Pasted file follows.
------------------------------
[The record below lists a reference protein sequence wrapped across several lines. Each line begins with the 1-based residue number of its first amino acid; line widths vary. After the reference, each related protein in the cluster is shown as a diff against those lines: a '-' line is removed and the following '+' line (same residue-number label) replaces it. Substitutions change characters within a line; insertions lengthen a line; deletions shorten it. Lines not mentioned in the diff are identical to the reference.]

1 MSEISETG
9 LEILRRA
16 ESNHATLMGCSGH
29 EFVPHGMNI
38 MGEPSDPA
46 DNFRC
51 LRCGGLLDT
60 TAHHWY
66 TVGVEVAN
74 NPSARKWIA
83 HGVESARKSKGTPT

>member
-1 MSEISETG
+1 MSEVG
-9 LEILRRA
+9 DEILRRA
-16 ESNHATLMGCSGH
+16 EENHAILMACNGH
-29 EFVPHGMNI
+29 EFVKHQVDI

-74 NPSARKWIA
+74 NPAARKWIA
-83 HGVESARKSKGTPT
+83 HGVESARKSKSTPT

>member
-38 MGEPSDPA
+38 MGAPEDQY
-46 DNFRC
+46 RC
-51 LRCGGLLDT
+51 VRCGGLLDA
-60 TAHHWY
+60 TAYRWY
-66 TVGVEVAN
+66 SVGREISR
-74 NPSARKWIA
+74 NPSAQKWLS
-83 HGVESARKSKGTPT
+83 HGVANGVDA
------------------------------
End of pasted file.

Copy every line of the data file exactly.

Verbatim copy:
[The record below lists a reference protein sequence wrapped across several lines. Each line begins with the 1-based residue number of its first amino acid; line widths vary. After the reference, each related protein in the cluster is shown as a diff against those lines: a '-' line is removed and the following '+' line (same residue-number label) replaces it. Substitutions change characters within a line; insertions lengthen a line; deletions shorten it. Lines not mentioned in the diff are identical to the reference.]

1 MSEISETG
9 LEILRRA
16 ESNHATLMGCSGH
29 EFVPHGMNI
38 MGEPSDPA
46 DNFRC
51 LRCGGLLDT
60 TAHHWY
66 TVGVEVAN
74 NPSARKWIA
83 HGVESARKSKGTPT

>member
-1 MSEISETG
+1 MSEVG
-9 LEILRRA
+9 DEILRRA
-16 ESNHATLMGCSGH
+16 EENHAILMACNGH
-29 EFVPHGMNI
+29 EFVKHQVDI

-74 NPSARKWIA
+74 NPAARKWIA
-83 HGVESARKSKGTPT
+83 HGVESARKSKSTPT

>member
-38 MGEPSDPA
+38 MGAPEDQY
-46 DNFRC
+46 RC
-51 LRCGGLLDT
+51 VRCGGLLDA
-60 TAHHWY
+60 TAYRWY
-66 TVGVEVAN
+66 SVGREISR
-74 NPSARKWIA
+74 NPSAQKWLS
-83 HGVESARKSKGTPT
+83 HGVANGVDA